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Saturday, January 7 2017
A Biography Of Jesus Christ: The 1000 Years
"Many nations shall come, and say, Come, and let us go up to the mountain of the LORD, and to the house of the God of Jacob; and He will teach us of His ways, and we will walk in His paths: for the Law shall go forth of Zion, and the Word of the LORD from Jerusalem ... For He must reign, till He hath put all enemies under His feet"
The result of the Messiah's return (see A Biography Of Jesus Christ: The Return Of The Messiah) will be the fulfillment of the famous "swords into plowshares" prophecy (see also The Business Of War - Swords Into Plowshares).
"4:1 But in the last days it shall come to pass, that the mountain of the house of the LORD shall be established in the top of the mountains, and it shall be exalted above the hills; and people shall flow unto it.
That process of world conversion (see What Gospel Did Jesus Preach? and The Only Political Party That's Going To Survive) will happen over a period of 1,000 years. Those of the first resurrection (see the Fact Finder question below), which will happen on the days of the Messiah's return, will teach and rule with Him.
"20:4 And I saw thrones, and they sat upon them, and judgment was given unto them: and I saw the souls of them that were beheaded for the witness of Jesus, and for the word of God, and which had not worshipped the beast, neither his image, neither had received his mark upon their foreheads, or in their hands; and they lived and reigned with Christ a thousand years.
The overall purpose of the 1,000 years is for the Messiah to prepare a sin-free Paradise and the truly "born again" children of God (see What Was The Lesson Of John 3:16?) for the coming of The Father when all has been done.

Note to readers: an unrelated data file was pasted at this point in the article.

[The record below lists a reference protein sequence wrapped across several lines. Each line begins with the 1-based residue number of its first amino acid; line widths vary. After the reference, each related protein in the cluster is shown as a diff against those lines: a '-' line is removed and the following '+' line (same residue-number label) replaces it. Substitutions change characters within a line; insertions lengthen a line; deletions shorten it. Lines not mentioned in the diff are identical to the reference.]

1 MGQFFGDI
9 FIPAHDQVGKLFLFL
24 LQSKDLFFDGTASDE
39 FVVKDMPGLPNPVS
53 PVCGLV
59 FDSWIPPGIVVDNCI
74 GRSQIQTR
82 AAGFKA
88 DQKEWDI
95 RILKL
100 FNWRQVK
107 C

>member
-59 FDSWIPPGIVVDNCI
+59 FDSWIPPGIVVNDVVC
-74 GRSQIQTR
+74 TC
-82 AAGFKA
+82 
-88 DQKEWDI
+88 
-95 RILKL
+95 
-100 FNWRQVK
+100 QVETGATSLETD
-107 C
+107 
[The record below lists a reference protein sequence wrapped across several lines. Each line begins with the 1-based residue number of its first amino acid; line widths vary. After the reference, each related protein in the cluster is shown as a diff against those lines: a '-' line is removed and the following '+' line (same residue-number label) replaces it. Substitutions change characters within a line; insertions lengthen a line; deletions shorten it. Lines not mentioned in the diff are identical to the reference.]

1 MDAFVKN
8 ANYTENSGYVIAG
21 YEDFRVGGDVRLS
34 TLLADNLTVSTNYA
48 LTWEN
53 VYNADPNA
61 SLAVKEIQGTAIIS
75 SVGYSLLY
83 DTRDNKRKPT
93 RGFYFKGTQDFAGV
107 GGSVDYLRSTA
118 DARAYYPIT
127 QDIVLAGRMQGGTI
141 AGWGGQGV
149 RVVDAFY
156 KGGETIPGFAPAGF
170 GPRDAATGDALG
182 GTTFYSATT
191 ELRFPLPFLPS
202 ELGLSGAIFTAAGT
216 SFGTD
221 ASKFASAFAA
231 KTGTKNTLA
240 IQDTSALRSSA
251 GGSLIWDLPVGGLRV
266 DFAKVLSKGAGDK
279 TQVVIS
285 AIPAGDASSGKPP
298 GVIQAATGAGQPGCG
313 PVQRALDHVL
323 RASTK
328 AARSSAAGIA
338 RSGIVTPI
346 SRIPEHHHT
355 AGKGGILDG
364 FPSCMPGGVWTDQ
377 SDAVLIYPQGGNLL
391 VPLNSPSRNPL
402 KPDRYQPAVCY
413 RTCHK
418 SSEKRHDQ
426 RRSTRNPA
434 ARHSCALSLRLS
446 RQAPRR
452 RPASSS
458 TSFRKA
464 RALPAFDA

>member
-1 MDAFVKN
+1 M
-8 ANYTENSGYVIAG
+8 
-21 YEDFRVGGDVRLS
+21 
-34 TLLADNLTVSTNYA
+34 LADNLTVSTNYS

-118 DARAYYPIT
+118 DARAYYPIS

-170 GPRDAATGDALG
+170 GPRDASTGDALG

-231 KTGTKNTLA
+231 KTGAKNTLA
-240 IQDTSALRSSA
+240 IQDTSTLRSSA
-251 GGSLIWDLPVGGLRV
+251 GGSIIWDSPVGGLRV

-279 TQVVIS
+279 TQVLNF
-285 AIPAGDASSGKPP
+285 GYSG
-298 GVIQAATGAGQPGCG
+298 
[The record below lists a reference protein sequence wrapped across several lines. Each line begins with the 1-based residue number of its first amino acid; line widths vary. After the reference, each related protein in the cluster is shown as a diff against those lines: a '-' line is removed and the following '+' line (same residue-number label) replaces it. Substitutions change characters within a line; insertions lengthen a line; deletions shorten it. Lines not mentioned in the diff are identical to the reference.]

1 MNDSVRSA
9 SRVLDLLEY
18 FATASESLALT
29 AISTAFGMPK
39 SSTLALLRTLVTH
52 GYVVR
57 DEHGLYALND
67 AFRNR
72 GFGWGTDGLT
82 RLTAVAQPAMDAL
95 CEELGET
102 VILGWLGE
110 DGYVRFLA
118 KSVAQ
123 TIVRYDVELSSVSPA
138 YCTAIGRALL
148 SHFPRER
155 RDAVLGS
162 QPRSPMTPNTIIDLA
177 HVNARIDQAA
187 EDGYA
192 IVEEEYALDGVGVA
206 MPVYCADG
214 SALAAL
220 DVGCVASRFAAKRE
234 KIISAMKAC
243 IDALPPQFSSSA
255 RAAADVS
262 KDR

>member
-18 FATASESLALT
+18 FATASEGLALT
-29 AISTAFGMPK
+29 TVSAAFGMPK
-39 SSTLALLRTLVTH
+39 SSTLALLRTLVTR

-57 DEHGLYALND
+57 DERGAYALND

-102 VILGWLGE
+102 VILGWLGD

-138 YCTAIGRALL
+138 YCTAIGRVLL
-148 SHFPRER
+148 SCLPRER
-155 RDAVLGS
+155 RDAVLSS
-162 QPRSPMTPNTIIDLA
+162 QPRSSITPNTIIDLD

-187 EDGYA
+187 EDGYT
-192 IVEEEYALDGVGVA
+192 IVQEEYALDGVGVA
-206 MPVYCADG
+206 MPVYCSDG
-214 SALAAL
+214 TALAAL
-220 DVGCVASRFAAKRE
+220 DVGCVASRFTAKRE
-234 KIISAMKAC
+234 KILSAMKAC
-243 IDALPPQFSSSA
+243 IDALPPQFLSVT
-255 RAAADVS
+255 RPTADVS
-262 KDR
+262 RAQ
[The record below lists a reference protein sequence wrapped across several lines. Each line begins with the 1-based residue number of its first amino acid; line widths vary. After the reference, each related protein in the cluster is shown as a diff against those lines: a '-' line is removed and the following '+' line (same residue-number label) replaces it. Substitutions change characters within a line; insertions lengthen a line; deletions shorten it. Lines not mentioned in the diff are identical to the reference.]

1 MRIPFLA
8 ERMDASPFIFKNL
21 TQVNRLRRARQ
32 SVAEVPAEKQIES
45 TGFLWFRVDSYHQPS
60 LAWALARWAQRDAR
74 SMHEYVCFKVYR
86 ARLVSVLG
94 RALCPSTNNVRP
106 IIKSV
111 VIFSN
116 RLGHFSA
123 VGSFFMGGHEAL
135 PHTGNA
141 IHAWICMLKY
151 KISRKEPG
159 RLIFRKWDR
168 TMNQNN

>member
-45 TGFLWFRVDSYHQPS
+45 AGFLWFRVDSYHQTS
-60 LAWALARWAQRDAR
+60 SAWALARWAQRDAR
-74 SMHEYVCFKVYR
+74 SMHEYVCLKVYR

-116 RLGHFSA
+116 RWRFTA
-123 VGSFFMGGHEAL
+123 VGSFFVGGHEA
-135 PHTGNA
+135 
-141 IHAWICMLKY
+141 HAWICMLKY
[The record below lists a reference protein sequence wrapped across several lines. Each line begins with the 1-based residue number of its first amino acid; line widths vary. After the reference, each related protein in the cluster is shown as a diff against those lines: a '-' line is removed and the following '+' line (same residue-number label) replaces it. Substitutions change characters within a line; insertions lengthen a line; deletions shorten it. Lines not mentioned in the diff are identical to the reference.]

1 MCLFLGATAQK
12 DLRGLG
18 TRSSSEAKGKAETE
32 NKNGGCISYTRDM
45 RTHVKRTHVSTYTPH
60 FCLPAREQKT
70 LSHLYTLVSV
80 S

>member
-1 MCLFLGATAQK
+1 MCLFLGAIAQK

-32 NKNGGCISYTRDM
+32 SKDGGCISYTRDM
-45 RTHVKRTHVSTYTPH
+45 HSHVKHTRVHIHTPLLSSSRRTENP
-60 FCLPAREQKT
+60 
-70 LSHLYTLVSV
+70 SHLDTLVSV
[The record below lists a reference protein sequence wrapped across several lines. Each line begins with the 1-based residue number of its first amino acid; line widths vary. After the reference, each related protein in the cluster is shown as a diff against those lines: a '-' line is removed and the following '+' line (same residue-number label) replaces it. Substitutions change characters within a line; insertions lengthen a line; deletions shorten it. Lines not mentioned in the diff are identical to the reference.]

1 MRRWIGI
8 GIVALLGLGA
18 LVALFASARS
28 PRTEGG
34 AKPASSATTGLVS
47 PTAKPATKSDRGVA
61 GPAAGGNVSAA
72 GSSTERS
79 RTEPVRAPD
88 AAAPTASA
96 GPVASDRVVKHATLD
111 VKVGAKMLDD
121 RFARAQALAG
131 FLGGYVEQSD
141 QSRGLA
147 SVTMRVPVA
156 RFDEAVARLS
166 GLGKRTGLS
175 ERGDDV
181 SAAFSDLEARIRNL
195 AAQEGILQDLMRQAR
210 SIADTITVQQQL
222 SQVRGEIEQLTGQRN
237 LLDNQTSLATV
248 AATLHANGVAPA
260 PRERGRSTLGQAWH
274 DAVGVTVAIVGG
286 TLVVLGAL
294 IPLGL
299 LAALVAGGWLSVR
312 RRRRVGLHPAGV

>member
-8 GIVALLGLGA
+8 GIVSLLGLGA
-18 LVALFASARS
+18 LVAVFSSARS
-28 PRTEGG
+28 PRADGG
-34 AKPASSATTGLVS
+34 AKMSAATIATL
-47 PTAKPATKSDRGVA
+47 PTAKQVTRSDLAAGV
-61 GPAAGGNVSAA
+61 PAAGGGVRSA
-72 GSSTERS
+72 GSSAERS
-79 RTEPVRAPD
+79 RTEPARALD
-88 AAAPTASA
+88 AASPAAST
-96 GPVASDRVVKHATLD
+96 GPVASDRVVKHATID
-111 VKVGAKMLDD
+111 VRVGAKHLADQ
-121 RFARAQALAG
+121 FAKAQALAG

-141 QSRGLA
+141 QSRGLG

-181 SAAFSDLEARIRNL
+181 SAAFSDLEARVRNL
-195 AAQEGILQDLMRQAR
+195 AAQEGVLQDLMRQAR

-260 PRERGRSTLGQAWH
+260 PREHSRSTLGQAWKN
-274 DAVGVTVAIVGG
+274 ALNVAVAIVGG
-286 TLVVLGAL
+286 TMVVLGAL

"15:20 But now is Christ risen from the dead, and become the firstfruits of them that slept.
At the end of the 1,000 years, the final Judgment before the coming of The Father to Earth.
"20:11 And I saw a great white throne, and him that sat on it, from whose face the earth and the heaven fled away; and there was found no place for them. 20:12 And I saw the dead, small and great, stand before God; and the books were opened: and another book was opened, which is the book of life: and the dead were judged out of those things which were written in the books, according to their works. 20:13 And the sea gave up the dead which were in it; and death and hell delivered up the dead which were in them: and they were judged every man according to their works. 20:14 And death and hell were cast into the lake of fire. This is the second death. 20:15 And whosoever was not found written in the book of life was cast into the lake of fire." (Revelation 20:11-15 KJV)
This Day In History, January 7
1327: King Edward II of England was forced to abdicate.
1450: The University of Glasgow, Scotland, was founded.